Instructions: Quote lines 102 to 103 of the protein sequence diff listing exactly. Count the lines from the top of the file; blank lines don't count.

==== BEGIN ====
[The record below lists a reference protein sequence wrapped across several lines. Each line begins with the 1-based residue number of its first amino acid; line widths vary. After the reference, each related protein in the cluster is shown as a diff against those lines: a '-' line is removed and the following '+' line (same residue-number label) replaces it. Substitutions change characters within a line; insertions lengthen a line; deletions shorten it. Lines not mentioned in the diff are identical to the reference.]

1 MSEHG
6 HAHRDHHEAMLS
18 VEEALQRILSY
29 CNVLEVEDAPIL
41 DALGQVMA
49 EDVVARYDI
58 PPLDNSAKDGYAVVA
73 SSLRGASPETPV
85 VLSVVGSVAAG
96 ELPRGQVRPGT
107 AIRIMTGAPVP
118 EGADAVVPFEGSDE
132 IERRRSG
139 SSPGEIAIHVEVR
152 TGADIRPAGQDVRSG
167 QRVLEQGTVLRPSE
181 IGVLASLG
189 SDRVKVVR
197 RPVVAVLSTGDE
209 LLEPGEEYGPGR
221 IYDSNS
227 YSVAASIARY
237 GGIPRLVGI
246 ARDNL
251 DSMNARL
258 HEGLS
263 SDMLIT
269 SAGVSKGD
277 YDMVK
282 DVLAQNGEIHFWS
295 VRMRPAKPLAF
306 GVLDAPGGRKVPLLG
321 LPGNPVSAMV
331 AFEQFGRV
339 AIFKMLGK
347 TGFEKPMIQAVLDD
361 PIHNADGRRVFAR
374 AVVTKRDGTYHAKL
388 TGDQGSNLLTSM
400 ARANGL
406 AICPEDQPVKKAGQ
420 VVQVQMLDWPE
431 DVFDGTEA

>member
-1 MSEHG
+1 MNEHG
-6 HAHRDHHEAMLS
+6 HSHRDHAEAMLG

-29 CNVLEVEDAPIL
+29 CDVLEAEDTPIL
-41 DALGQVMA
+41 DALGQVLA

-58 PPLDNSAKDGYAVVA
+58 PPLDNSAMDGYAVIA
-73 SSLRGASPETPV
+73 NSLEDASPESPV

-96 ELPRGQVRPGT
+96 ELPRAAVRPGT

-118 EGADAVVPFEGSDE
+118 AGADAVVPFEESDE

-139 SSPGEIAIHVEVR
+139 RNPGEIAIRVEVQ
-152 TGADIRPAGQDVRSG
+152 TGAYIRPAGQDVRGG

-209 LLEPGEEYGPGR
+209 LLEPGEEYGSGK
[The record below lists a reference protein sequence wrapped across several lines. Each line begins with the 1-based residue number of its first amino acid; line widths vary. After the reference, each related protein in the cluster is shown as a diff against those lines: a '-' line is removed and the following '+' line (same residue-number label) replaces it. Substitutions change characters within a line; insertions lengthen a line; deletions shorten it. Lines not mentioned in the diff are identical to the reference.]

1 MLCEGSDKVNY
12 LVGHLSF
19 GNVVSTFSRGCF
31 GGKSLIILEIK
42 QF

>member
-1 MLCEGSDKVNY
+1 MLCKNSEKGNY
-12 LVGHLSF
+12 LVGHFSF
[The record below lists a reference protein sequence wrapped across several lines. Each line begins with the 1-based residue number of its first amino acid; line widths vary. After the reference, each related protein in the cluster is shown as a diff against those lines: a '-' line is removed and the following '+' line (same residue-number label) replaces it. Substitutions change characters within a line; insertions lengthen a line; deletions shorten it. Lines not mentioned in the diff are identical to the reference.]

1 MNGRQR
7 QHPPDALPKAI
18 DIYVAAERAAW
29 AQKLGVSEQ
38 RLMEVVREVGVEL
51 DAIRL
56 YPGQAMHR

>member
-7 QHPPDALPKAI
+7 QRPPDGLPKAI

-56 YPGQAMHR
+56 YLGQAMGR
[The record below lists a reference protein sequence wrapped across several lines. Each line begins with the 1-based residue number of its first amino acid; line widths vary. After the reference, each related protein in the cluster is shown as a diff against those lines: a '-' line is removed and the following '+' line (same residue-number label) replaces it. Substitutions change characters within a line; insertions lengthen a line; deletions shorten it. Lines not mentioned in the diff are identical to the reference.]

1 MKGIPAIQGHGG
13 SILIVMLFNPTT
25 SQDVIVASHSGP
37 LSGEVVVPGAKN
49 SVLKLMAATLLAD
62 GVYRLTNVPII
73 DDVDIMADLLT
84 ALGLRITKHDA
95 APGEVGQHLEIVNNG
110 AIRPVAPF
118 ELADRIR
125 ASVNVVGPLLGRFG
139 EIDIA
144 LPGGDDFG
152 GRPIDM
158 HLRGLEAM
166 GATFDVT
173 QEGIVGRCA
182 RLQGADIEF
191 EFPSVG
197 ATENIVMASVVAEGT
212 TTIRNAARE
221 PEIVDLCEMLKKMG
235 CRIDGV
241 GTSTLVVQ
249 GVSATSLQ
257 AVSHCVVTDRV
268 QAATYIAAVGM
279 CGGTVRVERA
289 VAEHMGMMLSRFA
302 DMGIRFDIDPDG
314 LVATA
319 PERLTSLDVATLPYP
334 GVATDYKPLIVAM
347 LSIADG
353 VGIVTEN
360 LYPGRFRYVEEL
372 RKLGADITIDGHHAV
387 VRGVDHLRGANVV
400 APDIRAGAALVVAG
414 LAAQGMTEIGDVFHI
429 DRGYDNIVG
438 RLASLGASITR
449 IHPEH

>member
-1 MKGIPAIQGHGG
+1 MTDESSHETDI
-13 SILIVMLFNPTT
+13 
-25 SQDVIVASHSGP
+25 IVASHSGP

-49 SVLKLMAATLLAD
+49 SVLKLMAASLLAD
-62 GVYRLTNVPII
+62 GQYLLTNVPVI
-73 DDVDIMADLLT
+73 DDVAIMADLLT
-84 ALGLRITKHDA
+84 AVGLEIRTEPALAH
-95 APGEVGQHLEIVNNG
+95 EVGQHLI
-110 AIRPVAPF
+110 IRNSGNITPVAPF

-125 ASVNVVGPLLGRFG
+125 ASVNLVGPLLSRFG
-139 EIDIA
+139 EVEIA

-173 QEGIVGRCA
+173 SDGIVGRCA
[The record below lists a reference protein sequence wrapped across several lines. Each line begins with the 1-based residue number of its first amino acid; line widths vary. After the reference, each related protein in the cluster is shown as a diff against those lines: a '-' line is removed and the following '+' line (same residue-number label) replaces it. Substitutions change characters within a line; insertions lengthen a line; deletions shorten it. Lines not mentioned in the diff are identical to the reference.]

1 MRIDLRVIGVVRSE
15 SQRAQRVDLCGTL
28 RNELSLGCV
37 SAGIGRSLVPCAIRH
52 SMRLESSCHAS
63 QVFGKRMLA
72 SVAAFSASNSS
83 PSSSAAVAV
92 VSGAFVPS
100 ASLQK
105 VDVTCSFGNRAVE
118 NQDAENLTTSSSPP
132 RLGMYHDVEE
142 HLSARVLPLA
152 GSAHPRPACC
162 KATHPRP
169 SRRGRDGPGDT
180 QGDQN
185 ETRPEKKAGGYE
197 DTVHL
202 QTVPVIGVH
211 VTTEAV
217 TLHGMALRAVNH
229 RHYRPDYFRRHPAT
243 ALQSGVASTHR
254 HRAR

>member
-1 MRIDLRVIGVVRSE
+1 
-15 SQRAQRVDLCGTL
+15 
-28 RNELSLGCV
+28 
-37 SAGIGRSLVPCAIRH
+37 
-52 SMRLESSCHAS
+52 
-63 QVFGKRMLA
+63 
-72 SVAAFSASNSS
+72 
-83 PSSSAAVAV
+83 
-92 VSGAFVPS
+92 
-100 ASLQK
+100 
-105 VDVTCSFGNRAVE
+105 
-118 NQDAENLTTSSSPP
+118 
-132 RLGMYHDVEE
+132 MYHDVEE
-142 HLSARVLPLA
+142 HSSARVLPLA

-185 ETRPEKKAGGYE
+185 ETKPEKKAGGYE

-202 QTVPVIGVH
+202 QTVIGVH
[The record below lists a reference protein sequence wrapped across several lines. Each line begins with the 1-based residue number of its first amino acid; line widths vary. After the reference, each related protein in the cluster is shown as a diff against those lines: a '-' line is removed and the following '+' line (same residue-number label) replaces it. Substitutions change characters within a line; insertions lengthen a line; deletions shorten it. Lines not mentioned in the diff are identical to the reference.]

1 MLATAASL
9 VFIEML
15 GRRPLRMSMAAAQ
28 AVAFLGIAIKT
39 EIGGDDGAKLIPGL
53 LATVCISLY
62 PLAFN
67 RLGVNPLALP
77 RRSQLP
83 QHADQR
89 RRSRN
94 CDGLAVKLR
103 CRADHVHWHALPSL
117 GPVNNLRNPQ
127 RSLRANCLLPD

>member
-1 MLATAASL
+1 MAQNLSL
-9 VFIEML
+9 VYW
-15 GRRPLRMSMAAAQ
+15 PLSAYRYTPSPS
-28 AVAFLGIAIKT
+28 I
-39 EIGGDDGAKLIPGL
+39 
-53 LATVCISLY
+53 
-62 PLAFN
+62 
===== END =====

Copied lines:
110 AIRPVAPF
118 ELADRIR